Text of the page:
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Bob Neill
Positive Feedback Online, January 2012

LECLAIR, J.-M.: Violin Sonatas, Op. 1, Nos. 1-4 (Butterfield, McGillivray, Cummings) 8.570888
LECLAIR, J.-M.: Violin Sonatas, Op. 1, Nos. 5-8 (Butterfield, McGillivray, Cummings) 8.570889
LECLAIR, J.-M.: Violin Sonatas, Op. 1, Nos. 9-12 (Butterfield, McGillivray, Cummings) 8.570890

French baroque composer Jean-Marie LeClair can be played courtly and refined like his contemporary countrymen Rameau, Charpentier, and Couperin; or he can be played with a bit of rustic, rural flavor. Butterfieid, McGillivray, and Cummings, all well known and highly accomplished period musicians…split the difference. Their LeClair is lively, tangy, and occasionally quite poignantly troubadour-like. Butterfield’s violin is the dominant voice here, of course, and his sound has a marvelous balance of beauty and chutzpa, smoothness and piquancy. His mastery of the difficult baroque instrument, his purity of tone even when he is pushed by LeClair to the edge, is a thing to behold and truly captivating.

One of the best things about Naxos, especially over the last decade as they’ve gotten their feet on the ground in the classical music recording industry, is how nimble (and generous) they seem compared with the competition. © 2012 Positive Feedback Online Read complete review



Lucy Robinson
Early Music, July 2010

LECLAIR, J.-M.: Violin Sonatas, Op. 1, Nos. 1-4 (Butterfield, McGillivray, Cummings) 8.570888
LECLAIR, J.-M.: Violin Sonatas, Op. 1, Nos. 5-8 (Butterfield, McGillivray, Cummings) 8.570889
LECLAIR, J.-M.: Violin Sonatas, Op. 1, Nos. 9-12 (Butterfield, McGillivray, Cummings) 8.570890

Equally welcome are the three separate discs of Jean-Marie Leclair: Violin sonatas book 1 (Naxos 8.570888/9/90, rec 2008, 64′, 55′, 58′) performed by Adrian Butterfield (Baroque violin), Alison McGillivray (viola da gamba) and Laurence Cummings (harpsichord). Leclair (1697–1764), who played such a vital role in the development of the French violin school, has been underrated and under-recorded; his music certainly does have the depth and variety to merit three CDs. During his lifetime he was hailed as the ‘Corelli of France’ (Blainville), and in 1728 Leclair’s popularity was such that he played his own sonatas and concertos ten times at the Concert Spirituel. Ferrand recalled him as ‘a veritable artist, passionate about the violin…with a soul as pure and candid as that of Corelli, incapable of jealousy, and delighted by the talent of his rivals’. At last players have easy access to the twelve works of his Premier livre de sonates (c.1723), a quarter of his published violin sonatas, at a budget price. Leclair was particularly renowned for his innovative chordal writing: ‘the first Frenchman, who, in imitation of the Italians, plays double stopping…And he has made such strides in this technique that the Italians themselves avow he is one of the leaders in this genre.’ Op.1, no.12 is full of challenging double stopping, not least in the two fast movements both marked Allegro ma non troppo. Describing Leclair’s playing, Ancelet writes: ‘everyone is in agreement that he is an exact, precise and rigid observer of the rules…His extraordinary precision might be seen to dampen the vivacity and fire of his imagination, but his disciplined nature pervades all his playing: and if one can reproach him for this defect, how much is one not compensated by his understanding and the cleanness of his playing.’ These fine qualities are inherent in Butterfield’s performance; sometimes, and not least in op.1, no.12, like Ancelet, I miss characterization, fire and daring. There is beautiful viol playing too, in the Musette of op.1, no.8 for example, but generally the balance favours the violin; if one remembers that Jean-Baptiste Forqueray was a close colleague of Leclair, I think a stronger bass line shaping Leclair’s rich harmony is called for. The performance of op.1, no.8 is particularly successful, with a relaxed and pleasing opening Largo, a fiery Vivace with good rhythmic grip, the haunting Musette and the elegant extended Tempo gavotta with its Altro in the tonic minor.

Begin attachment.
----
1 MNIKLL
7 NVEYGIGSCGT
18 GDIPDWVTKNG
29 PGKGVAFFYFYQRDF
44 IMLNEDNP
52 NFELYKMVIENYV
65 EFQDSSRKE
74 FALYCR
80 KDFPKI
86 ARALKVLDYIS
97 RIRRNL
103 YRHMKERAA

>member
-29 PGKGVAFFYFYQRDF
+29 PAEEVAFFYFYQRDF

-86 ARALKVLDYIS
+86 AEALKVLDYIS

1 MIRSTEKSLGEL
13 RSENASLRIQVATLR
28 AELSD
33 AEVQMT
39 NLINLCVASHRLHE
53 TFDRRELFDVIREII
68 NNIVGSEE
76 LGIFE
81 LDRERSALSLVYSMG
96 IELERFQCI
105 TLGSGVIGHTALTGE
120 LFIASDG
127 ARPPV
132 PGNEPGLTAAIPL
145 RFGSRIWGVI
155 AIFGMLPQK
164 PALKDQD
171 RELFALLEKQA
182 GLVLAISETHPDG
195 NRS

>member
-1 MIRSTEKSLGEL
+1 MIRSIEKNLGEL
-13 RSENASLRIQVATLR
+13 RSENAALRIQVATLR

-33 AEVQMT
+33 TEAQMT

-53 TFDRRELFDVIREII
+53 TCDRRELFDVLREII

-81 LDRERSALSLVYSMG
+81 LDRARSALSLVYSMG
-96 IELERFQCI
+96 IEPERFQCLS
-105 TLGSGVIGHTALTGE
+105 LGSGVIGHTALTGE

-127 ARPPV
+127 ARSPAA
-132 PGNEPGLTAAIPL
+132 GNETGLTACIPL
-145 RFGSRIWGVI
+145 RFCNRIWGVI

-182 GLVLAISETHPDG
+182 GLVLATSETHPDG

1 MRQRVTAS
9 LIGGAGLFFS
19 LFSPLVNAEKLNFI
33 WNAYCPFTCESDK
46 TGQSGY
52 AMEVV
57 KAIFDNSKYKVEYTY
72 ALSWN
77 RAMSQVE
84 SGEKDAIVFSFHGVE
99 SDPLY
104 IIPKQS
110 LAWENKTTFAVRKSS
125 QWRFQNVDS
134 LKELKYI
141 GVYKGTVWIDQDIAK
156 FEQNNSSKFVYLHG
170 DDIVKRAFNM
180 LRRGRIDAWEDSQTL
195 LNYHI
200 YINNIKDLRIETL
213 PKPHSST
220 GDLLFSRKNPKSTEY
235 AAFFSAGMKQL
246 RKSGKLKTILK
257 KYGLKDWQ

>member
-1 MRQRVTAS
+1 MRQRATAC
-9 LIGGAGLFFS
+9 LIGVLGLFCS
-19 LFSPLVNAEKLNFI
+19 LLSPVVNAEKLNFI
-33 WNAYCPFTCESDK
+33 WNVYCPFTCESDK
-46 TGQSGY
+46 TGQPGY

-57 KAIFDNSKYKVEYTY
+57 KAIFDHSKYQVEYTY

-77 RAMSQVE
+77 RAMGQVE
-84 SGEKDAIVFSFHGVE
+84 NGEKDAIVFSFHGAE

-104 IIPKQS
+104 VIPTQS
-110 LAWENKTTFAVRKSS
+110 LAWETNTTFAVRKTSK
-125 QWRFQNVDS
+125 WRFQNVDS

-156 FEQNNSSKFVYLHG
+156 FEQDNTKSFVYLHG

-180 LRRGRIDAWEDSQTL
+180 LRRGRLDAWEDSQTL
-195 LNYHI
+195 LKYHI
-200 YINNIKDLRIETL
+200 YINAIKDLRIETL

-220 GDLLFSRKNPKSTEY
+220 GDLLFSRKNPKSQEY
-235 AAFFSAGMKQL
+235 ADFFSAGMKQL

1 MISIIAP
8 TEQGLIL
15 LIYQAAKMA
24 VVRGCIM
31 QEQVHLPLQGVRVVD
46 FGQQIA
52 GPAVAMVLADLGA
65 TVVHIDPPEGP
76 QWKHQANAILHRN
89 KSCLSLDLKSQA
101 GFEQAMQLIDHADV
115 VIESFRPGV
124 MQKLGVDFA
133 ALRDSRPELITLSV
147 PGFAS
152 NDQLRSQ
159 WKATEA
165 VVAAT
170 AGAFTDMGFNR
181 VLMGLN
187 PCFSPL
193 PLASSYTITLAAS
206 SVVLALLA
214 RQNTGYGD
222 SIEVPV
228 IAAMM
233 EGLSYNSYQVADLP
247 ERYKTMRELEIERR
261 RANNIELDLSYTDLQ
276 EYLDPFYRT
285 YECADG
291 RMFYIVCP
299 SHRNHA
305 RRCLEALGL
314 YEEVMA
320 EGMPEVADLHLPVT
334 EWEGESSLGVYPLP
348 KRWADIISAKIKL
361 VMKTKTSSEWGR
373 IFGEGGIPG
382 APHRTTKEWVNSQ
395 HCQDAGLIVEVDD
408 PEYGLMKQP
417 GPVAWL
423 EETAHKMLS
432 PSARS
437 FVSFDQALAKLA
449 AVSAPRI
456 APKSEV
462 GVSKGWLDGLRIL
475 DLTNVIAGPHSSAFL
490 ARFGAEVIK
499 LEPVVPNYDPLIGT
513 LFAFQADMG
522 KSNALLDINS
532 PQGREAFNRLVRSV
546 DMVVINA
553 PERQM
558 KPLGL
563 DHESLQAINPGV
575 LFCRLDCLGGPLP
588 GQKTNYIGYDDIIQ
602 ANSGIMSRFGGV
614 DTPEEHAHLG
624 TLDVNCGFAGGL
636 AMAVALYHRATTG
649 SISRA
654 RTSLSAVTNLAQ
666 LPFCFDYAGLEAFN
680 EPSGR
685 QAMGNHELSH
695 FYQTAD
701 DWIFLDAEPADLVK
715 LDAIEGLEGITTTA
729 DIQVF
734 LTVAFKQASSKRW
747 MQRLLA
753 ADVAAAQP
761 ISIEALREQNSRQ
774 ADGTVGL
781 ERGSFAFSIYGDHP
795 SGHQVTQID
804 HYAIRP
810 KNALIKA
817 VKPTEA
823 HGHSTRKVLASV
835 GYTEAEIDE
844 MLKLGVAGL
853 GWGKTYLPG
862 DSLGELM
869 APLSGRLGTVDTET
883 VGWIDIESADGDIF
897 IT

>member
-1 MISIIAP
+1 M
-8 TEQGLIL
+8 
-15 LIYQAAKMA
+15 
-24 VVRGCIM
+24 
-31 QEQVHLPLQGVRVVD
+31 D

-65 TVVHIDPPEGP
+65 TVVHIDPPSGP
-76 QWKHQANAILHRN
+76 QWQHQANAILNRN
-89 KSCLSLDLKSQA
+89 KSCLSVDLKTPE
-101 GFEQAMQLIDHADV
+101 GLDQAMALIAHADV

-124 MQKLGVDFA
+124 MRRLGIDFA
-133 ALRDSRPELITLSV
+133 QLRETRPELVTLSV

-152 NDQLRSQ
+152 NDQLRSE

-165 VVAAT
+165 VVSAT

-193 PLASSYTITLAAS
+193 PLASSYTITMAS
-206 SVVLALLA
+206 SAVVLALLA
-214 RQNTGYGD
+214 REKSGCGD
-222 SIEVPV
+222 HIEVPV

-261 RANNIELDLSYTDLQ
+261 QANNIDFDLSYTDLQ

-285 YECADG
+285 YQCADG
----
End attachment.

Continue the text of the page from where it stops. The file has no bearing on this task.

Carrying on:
Johan van Veen
MusicWeb International, May 2010

LECLAIR, J.-M.: Violin Sonatas, Op. 1, Nos. 1-4 (Butterfield, McGillivray, Cummings) 8.570888

LECLAIR, J.-M.: Violin Sonatas, Op. 1, Nos. 5-8 (Butterfield, McGillivray, Cummings) 8.570889

LECLAIR, J.-M.: Violin Sonatas, Op. 1, Nos. 9-12 (Butterfield, McGillivray, Cummings) 8.570890

Adrian Butterfield has grasped the character of Leclair’s sonatas very well. He plays them with panache and shows a good feeling for the various features of these compositions. In general the articulation and the dynamic shading are satisfying, and much attention has been paid to the rhythmic pulse. Many movements really come off like dance music. This is also due to the excellent support of Alison McGillivray and Laurence Cummings…this set…testifies to Leclair’s greatness as a composer and as a performer. In particular lovers of music for violin will enjoy these three discs.



Julie Anne Sadie
Gramophone, February 2010

ltalianate invention abounds in this new Leclair disc from Butterfield and Co